The ship was towed out in November 1924 to be used as a gunnery target. On the first day of testing, the ship was hit by two 400 pounds (180 kg) torpedoes and three 1 short ton (0.91 t) near-miss bombs with minor damage and a list of three degrees. On that day, the ship had 400 pounds of TNT detonated onboard, but she remained afloat. Two days later, the ship was hit by fourteen 14-inch (360 mm) shells dropped from 4,000 feet (1,200 m), but only one penetrated. The ship was finally sunk by the battleships New York and Texas with fourteen 14 in shells. After the test, it was decided that the existing deck armor on battleships was inadequate, and that future battleships should be fitted with triple bottoms.[23]

USS West Virginia

USS West Virginia

USS West Virginia (BB-48) was the second ship of the United States Navy named in honor of the 35th state. Her keel was laid down on 12 April 1920 by the Newport News Shipbuilding and Drydock Company of Newport News, Virginia. She was launched on 17 November 1921 and commissioned on 1 December 1923, Captain Thomas J. Senn in command. Despite a grounding incident early in her career West Virginia received high acclaim for gunnery and armor protection, and was involved in exercises to test the defenses of the Hawaiian Islands in the 1930s. On the morning of 7 December 1941, West Virginia sustained heavy damage, but thanks in large part to counter flooding orders the battleship sank at her berth on an even keel, which is similar to that of California. Resurrected from the mud on 17 May 1942, West Virginia received enough patchwork to sail for Washington State; she entered Puget Sound Naval Shipyard in 1942 for repairs and modernization.[24]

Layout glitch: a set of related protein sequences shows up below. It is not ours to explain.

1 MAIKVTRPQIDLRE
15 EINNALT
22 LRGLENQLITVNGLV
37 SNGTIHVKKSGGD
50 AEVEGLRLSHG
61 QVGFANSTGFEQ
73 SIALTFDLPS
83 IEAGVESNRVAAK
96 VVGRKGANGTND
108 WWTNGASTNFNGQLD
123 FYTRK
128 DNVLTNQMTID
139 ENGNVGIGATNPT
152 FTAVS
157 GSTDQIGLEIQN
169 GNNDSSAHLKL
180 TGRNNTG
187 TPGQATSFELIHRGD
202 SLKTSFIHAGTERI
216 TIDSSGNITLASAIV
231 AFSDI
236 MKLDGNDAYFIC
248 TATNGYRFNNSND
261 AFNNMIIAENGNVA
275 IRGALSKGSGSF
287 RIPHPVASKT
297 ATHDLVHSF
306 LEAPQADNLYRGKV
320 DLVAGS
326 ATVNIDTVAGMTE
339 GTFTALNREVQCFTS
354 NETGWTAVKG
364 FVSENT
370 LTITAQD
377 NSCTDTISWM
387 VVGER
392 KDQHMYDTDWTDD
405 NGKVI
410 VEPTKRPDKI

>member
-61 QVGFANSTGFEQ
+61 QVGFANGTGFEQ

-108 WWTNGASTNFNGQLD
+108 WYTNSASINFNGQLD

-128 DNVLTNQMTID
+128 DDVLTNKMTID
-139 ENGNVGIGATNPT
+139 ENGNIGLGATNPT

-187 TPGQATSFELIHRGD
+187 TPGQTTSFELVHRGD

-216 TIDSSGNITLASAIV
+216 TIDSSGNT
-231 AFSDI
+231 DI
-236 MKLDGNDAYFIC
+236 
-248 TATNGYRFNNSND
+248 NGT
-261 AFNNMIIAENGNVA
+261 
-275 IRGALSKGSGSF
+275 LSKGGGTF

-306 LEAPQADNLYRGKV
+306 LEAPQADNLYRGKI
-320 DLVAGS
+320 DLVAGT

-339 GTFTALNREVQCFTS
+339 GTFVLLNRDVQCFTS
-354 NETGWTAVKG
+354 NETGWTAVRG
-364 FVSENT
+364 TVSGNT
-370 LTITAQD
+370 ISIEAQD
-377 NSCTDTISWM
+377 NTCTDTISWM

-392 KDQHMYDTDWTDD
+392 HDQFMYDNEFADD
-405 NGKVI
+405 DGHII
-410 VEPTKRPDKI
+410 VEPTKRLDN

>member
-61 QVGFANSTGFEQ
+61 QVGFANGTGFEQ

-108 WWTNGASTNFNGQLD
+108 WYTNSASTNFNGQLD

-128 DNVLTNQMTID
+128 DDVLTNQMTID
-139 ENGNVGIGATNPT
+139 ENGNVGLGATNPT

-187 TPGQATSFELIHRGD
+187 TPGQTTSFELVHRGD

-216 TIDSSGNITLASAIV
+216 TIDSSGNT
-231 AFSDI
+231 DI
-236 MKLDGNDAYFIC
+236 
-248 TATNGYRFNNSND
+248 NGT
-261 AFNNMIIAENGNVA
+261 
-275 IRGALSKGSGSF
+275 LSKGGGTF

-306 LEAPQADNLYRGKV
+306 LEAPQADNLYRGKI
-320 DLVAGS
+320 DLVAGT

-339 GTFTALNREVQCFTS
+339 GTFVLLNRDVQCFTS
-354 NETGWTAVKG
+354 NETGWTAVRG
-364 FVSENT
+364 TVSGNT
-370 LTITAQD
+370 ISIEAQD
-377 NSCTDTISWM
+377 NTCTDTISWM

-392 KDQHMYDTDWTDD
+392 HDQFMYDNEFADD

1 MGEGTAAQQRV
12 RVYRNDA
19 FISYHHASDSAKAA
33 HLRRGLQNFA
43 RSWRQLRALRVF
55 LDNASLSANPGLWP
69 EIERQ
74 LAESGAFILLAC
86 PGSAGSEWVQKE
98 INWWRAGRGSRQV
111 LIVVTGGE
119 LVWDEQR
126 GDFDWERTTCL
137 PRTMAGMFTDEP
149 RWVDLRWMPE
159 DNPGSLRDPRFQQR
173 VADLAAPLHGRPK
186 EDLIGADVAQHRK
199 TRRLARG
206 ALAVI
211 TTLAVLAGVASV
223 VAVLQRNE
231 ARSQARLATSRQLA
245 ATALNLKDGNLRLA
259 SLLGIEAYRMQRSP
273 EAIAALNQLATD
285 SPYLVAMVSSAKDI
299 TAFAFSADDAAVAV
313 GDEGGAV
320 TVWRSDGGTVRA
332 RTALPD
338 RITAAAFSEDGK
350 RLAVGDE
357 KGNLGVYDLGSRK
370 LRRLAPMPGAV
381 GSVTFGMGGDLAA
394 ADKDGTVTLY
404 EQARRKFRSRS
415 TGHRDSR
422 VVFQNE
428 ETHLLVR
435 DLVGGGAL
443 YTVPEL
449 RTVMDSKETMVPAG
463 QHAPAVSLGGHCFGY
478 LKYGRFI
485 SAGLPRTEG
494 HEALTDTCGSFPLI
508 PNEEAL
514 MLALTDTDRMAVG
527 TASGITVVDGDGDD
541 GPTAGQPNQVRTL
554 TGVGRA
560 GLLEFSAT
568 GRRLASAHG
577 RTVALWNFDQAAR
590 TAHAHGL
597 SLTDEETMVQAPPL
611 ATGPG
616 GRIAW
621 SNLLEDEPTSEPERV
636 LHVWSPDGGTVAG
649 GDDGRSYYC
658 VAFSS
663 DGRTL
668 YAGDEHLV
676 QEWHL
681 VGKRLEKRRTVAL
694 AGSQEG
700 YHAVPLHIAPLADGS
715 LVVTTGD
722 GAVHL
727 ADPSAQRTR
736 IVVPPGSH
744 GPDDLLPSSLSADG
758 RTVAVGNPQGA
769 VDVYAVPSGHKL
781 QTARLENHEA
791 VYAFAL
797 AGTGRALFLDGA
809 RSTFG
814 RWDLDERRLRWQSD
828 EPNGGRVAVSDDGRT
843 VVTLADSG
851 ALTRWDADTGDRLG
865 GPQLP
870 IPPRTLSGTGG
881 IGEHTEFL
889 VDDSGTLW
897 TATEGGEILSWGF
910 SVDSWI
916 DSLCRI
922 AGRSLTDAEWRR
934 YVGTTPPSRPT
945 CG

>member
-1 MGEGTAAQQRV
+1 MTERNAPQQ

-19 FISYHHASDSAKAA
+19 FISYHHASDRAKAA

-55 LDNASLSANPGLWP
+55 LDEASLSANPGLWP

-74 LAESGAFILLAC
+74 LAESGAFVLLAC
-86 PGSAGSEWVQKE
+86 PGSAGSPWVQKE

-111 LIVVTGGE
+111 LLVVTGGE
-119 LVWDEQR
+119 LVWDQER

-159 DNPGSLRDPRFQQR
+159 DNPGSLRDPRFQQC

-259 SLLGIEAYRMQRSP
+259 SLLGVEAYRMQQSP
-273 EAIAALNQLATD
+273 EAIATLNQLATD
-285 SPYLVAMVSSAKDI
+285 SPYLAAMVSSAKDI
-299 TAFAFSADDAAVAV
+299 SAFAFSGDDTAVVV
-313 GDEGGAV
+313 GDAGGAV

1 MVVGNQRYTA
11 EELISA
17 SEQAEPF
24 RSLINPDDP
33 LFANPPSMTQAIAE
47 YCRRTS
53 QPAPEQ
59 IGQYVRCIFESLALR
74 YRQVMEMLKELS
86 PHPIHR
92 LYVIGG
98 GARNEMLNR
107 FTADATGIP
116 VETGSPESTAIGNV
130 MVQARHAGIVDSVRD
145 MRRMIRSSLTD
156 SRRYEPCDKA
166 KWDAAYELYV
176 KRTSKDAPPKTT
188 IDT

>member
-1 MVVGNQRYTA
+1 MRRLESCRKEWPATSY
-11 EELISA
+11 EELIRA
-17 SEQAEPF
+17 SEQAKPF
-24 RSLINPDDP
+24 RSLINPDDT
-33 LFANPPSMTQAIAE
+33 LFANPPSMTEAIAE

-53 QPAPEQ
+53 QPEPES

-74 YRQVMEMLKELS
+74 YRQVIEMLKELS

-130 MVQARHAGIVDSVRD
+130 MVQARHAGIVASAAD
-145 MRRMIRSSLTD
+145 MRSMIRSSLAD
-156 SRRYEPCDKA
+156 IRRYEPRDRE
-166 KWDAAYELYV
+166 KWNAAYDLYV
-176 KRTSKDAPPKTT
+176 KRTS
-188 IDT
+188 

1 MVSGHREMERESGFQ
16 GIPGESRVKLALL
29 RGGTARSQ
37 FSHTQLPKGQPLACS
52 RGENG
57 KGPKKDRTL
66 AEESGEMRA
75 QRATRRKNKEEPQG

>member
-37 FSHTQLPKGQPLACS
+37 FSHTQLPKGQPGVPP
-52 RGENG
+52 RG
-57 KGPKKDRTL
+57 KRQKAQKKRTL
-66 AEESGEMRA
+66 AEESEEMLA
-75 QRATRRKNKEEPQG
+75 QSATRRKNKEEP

In July 1944 she emerged from her repairs and overhaul, and set out to rejoin the Pacific Fleet for combat operations. She joined the fleet on the eve of the Philippines Campaign. There she participated in the Battle of Surigao Strait, the last battleship vs battleship duel of World War II, where her new Mk. 8 fire-control radar allowed her to hit the Yamashiro with her first salvo, in the dark at 22,800 yards. In February 1945 West Virginia participated in the Battle of Iwo Jima, initially by preinvasion bombardment, and later by callfire support for the ground forces on the island. Her last combat operations were during the Battle of Okinawa; after the surrender of Japan, she was called upon to participate in Operation Magic Carpet. Decommissioned in 1947, she was sold for scrapping in 1959.[24]